Miami (P)Art(y) Basel
What would you call an event if you took 60,000 A-Type personalities, threw them in a city that is 80 degrees in December, put $3B dollars of art on the wall for sale, got every known (and unknown) corporate sponsor to throw massive parties that everyone wants to get into, and terrible traffic – all spread over 18 different fairs and god-knows-how-many galleries. Well, you’d call it Miami Art Basel.
Like a giant squid, Art Basel extends its inky tentacles of commercialism and throbbing trendiness over 6 days into what seems the wonderful madness of everything that is happening NOW - not just in the Art world, but also in Furniture, Cooking, Fashion, Architecture and any other lifestyle industry that isn’t bolted down. It’s a melting pot of contemporary culture, a seething cauldron of unabashed capitalism that, to the outside world, seems self-important, but to me was highly amusing and, most of the time, great.
I had a chance to see friends like artist Damien Hirst, whom I’ve known for 15 years, and who remains to be one the most dynamic and brilliant artists alive, and paid handsomely for it. Jay Jopling was there, the Prime Minister of the London art scene and the host of the hottest ticket in town with his White Cube party. I also had a chance to meet and give a “Because He Can” pocket square to artist Marina Abramović, who I think is truly a superstar and one of the most creative performance and visual artists around. I chatted with Richard Meier the architect and showed him my “Mad-for-Dots” 3D Printed bracelet which he was fascinated with, and to whom I am sending one as as a long overdue Christmas present. Then there was Steven Tyler from Aerosmith in-line at the Dom Perignon/Jeff Koons party looking confused about the cryptic procedure of getting inside, finally passing the black draped PR girls hunched over their glowing iPads, looking up the names of the chosen few. And then of course there was Kanye West, who I didn’t see but I’m sure he was there; he is as culturally pervasive as stomach flu at an elementary school.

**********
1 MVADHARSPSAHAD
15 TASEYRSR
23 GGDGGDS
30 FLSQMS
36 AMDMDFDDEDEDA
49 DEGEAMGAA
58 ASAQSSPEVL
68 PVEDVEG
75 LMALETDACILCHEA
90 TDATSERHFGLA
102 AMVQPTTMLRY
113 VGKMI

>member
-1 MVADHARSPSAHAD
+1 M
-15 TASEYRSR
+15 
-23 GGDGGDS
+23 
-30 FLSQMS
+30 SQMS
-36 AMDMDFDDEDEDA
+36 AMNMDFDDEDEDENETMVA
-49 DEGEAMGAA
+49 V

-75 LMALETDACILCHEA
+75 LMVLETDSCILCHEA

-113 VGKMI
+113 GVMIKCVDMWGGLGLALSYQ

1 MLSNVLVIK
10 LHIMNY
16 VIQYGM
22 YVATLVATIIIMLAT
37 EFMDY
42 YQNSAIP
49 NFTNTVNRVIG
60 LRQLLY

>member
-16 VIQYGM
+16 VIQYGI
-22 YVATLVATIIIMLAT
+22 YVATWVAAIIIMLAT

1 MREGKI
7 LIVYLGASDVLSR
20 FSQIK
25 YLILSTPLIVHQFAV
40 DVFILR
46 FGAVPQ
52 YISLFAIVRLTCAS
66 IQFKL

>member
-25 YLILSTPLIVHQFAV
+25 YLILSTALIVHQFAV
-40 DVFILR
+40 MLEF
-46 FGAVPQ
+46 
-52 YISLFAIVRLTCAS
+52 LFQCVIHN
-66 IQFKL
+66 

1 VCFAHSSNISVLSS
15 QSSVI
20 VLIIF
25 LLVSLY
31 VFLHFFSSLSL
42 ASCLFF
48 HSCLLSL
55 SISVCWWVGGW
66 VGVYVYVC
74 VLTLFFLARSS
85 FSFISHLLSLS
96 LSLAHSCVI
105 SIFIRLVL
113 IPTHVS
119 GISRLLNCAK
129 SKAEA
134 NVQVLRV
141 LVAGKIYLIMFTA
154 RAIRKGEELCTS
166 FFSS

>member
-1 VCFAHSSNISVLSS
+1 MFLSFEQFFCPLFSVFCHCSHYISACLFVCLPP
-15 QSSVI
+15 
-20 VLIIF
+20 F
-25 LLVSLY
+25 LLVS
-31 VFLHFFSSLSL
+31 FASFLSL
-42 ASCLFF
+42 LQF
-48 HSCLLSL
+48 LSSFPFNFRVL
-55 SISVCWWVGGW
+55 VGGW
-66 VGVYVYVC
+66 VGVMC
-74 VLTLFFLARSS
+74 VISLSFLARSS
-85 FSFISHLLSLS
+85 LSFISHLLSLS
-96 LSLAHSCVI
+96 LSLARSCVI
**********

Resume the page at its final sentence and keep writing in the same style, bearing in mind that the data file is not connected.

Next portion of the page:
Of course, not be outdone, I had to throw my hat (or 4 Santa Hats to be exact) in the ring of the marketing cacophony. After being denied by the City of Miami a permit to launch a human cannonball flying 70 MPH over the White Cube party, I opted to bring in 4 of my Polka Dot Santas, who are part of a Christmas promotion for my new Mens collection. Like some Dadaist Icelandic joke, they roamed around Miami in a 1965 Camaro convertible, stopping traffic wherever they went, and eventually ending up running into a pack of strippers on bicycles promoting a strip club in gold lame bikinis. The Santas were more than happy to have them sit on their lap, and like a proud father, I smiled and took in the moment of co-branding where marketing initiatives collide and, in the words of David Blaine, magic is made.
And what about the “Art?” Well, there was a lot of it, some good, some not so good. Nothing in particular stood out, but then again Miami Art Basel and all its satellites are the “Art”. The paintings and sculptures merely serve as the backdrop for the global culture of jet-setting Russian Oligarchs, French industrialists, New York hedge-fund masters of the universe, and Kim Kardashian look-alikes that roam the world for the next big thing.
Miami Art Basel is like Burning Man with corporate sponsors. Having been to both, the difference between Burning Man and Miami Art Basel is that even though both freely promote creativity, Burning Man shuns the commercialization of it. Miami embraces it like caviar clinging to a cracker, or a Louis Vuitton purse hanging remora-like off the arm of a tall beauty, wearing heels as high as the jet stream of the private plane that got her there.
All in all I enjoyed it, and when I go back next year, I’ll be sure to bring a human cannonball to stir things up. And yes I’ll invite the Santas back, because I’m sure the strippers will have missed them.